by Lukáš Olejník
Tempus Quadragesimae, in other words Lent or Fortieth, is " the approximately forty day period celebrated by the Church each year to prepare for the Loard’s resurrection at Easter" (Lefevbre). Many denominations of the Christian family, including Catholics, Orthodox, or Anglicans, if strictly practitioning, are instructed by the word of Scripture to maintain an abstention from meat on various days and occasions of Lent. The precision with which this direction is being observed varies among different denominations. While Western church mostly requires to fast from meat "on Ash Wednesday and all the Fridays of Lent, and fasting on Ash Wednesday and Good Friday" (Lefevbre), the Eastern church, on the other hand, recommends the restraint from meat for the full duration of Lent, forty days.
Fasting and abstinence themselves, as physical demonstrations of true and sincere Christian faith, more than at any different point of the liturgical year, shall be motivated by deep prayer and an active participation in daily Mass. With regard to the magnified significance of Lent as a period of the liturgical year directly resulting in the most important Christian feast, the formal participation of congregation in a number of celebratory rituals is required across the spectrum of all denominations. Music, as one of the traditional tools of Christian Church, plays a crucial role in the fulfillment of this condition. Regulations of the Roman Catholic Church regarding the form and aesthetics of the liturgy’s musical component are very strict and currently feature an interesting combination of tradition and innovation. Both these aspects will be further discussed in my future posts.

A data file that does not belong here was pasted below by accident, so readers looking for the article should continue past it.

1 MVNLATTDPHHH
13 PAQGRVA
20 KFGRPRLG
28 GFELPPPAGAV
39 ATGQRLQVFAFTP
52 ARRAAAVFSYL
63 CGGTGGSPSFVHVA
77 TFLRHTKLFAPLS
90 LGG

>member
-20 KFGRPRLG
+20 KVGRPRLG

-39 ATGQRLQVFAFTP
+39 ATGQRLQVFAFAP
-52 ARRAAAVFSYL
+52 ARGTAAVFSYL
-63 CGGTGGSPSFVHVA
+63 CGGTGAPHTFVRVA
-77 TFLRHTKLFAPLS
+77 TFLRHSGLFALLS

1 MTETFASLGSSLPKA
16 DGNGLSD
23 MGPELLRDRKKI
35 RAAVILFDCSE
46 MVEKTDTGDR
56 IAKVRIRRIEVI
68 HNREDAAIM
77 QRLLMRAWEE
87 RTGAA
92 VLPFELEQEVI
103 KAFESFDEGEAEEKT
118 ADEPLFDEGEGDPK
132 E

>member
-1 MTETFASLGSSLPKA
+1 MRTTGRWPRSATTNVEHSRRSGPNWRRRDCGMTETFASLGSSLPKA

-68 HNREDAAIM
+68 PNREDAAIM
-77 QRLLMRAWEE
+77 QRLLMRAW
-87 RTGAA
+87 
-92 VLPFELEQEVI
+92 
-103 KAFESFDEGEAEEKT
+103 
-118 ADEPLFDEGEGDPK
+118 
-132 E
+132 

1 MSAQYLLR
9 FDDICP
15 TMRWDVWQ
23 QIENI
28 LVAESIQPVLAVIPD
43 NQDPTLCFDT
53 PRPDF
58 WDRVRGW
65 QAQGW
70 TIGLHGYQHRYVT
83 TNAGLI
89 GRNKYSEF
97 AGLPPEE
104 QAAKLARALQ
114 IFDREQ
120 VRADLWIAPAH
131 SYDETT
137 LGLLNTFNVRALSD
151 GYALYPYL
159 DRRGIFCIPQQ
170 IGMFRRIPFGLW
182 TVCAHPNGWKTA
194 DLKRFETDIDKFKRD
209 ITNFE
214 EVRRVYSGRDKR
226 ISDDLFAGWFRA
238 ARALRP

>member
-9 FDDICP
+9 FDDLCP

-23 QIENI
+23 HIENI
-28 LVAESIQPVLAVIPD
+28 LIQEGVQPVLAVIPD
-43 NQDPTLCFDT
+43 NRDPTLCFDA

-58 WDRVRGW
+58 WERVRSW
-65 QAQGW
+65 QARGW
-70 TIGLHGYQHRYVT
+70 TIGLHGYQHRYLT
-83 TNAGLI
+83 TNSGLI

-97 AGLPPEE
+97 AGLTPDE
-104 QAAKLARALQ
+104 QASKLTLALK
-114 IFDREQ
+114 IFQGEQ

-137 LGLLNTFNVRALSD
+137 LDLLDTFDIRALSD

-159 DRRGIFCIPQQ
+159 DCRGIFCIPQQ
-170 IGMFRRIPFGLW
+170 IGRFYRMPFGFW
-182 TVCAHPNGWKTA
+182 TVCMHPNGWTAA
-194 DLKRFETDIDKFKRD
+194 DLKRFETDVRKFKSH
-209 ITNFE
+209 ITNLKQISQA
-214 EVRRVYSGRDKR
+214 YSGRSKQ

Lefevbre, Gaspar Dom. St. Andrew Daily Missal. Saint Paul: E. M. Lohman Company, 1958.